While the blog makes no effort to make itself high on search engine lists or to draw large audiences, we are sometimes very fortunate when a knowledgeable outsider finds the blog and decides to contribute. This was the case over the last week, and I am pleased to say I obtained permission to publish the email exchange we had on the future of the Vue.
My thoughts were that the low number of closed sales and the Vue losing its court case made the mountain insurmountable and that it would be “weeks not months” before MCL would need to capitulate. The reader wrote this mail in return. We can discuss the content in upcoming posts, but for now I will publish the note in full.
I don’t know whether a foreclosure will cause MCL not to survive but, given the circumstances, it’s unlikely they’ll ultimately stay involved with this project. Given the amount of debt the hole is simply too deep, in my opinion. That said, I don’t see this
playing out in weeks rather than months as you suggest. The wheels of justice turn very slowly and even when this thing lands in the lap of the bank I think you will find them to be equally if not even more frustrating to deal with (very slow and generally ineffective). The recent court decision, if not overturned, should expedite things but, again, you are still looking at a very long road to having a sold-out/fully occupied building; 2 years or more I would guess. The best thing about the decision is that it may eliminate the cat and mouse game that the developer/bank would have otherwise continued playing with contracted buyers which would add many months if not a year to the time to stabilize.
The best advice I can offer is to try to get as many of the buyers as you can represented by one voice, preferably one lawyer or firm. I’ve seen developers and banks have
success with a “divide and conquer” strategy where they force everyone to consider their options on an individual basis. Given the complicated nature of the (legal) dispute it’s very difficult for an individual buyer to cost-effectively engage counsel so the developer/banks end up with a big advantage in terms of dictating the terms of settlement. Faced with seemingly endless legal resources on the other side, buyers tend to lose conviction and either agree to close, walk away from their deposit, pay some additional $ to settle, or a combination of the above. And this happens even when the facts of the case are very favorable to the buyers. Justice is expensive and decisions have to be made on a practical basis.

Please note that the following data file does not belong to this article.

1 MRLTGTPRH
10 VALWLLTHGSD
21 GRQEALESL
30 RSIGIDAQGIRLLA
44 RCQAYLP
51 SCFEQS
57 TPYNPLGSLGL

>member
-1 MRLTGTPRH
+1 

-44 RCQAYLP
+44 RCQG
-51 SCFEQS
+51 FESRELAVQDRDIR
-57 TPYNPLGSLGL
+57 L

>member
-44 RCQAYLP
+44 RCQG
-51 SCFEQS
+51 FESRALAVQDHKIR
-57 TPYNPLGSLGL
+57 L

So, with this recent decision, it seems to me that the buyers have a terrific opportunity to rally together and begin speaking with a unified voice. And, unless the recent decision is
seen by the legal community as flimsy and unlikely to be upheld on appeal, I would think that representing the buyer group would have much more appeal (less expense) today than before this decision. An articulate lawyer who is familiar with ILSA case law and who can publicly articulate a rational position on behalf of a large group of buyers will get quoted every time the media runs a story. If you really want to influence the behavior of the developer and BofA I think that is going to be your best bet. Again, the high profile nature of this project and the media coverage it’s likely to generate should make the
lawyer/spokesperson role a plum job for someone. Good luck!
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